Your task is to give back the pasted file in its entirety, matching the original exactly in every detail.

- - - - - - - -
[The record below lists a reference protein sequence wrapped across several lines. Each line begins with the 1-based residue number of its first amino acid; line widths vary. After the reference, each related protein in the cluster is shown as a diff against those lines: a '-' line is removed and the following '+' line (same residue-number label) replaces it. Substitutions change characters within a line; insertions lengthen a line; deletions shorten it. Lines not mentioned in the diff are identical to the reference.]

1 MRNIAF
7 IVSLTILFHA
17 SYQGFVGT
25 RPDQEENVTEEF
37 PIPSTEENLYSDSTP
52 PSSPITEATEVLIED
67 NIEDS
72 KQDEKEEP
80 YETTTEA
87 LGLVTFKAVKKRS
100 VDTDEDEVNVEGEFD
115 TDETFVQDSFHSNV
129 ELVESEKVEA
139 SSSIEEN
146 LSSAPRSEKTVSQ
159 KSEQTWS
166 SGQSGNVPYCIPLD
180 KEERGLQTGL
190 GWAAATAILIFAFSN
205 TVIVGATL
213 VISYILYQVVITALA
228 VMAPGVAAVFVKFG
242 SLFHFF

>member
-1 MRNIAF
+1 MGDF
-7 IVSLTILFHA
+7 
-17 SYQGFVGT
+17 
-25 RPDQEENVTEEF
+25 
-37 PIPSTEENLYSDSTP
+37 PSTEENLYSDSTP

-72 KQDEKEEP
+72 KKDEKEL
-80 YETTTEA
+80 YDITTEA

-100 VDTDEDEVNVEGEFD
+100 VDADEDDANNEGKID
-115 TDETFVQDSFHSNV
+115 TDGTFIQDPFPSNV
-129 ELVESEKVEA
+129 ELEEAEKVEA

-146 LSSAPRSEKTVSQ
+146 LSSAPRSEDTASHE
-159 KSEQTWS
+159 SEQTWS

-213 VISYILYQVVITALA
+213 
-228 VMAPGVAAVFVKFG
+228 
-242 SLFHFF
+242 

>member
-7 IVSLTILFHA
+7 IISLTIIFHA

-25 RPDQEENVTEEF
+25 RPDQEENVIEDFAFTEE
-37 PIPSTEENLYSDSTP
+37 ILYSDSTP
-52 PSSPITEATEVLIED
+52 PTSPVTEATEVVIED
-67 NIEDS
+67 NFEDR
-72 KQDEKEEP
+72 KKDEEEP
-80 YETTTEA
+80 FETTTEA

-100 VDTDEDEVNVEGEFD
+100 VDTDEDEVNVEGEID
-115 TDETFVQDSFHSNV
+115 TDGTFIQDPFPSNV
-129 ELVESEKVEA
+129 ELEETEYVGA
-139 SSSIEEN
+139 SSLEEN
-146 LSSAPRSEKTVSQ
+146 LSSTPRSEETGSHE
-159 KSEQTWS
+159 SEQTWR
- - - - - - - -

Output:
[The record below lists a reference protein sequence wrapped across several lines. Each line begins with the 1-based residue number of its first amino acid; line widths vary. After the reference, each related protein in the cluster is shown as a diff against those lines: a '-' line is removed and the following '+' line (same residue-number label) replaces it. Substitutions change characters within a line; insertions lengthen a line; deletions shorten it. Lines not mentioned in the diff are identical to the reference.]

1 MRNIAF
7 IVSLTILFHA
17 SYQGFVGT
25 RPDQEENVTEEF
37 PIPSTEENLYSDSTP
52 PSSPITEATEVLIED
67 NIEDS
72 KQDEKEEP
80 YETTTEA
87 LGLVTFKAVKKRS
100 VDTDEDEVNVEGEFD
115 TDETFVQDSFHSNV
129 ELVESEKVEA
139 SSSIEEN
146 LSSAPRSEKTVSQ
159 KSEQTWS
166 SGQSGNVPYCIPLD
180 KEERGLQTGL
190 GWAAATAILIFAFSN
205 TVIVGATL
213 VISYILYQVVITALA
228 VMAPGVAAVFVKFG
242 SLFHFF

>member
-1 MRNIAF
+1 MGDF
-7 IVSLTILFHA
+7 
-17 SYQGFVGT
+17 
-25 RPDQEENVTEEF
+25 
-37 PIPSTEENLYSDSTP
+37 PSTEENLYSDSTP

-72 KQDEKEEP
+72 KKDEKEL
-80 YETTTEA
+80 YDITTEA

-100 VDTDEDEVNVEGEFD
+100 VDADEDDANNEGKID
-115 TDETFVQDSFHSNV
+115 TDGTFIQDPFPSNV
-129 ELVESEKVEA
+129 ELEEAEKVEA

-146 LSSAPRSEKTVSQ
+146 LSSAPRSEDTASHE
-159 KSEQTWS
+159 SEQTWS

-213 VISYILYQVVITALA
+213 
-228 VMAPGVAAVFVKFG
+228 
-242 SLFHFF
+242 

>member
-7 IVSLTILFHA
+7 IISLTIIFHA

-25 RPDQEENVTEEF
+25 RPDQEENVIEDFAFTEE
-37 PIPSTEENLYSDSTP
+37 ILYSDSTP
-52 PSSPITEATEVLIED
+52 PTSPVTEATEVVIED
-67 NIEDS
+67 NFEDR
-72 KQDEKEEP
+72 KKDEEEP
-80 YETTTEA
+80 FETTTEA

-100 VDTDEDEVNVEGEFD
+100 VDTDEDEVNVEGEID
-115 TDETFVQDSFHSNV
+115 TDGTFIQDPFPSNV
-129 ELVESEKVEA
+129 ELEETEYVGA
-139 SSSIEEN
+139 SSLEEN
-146 LSSAPRSEKTVSQ
+146 LSSTPRSEETGSHE
-159 KSEQTWS
+159 SEQTWR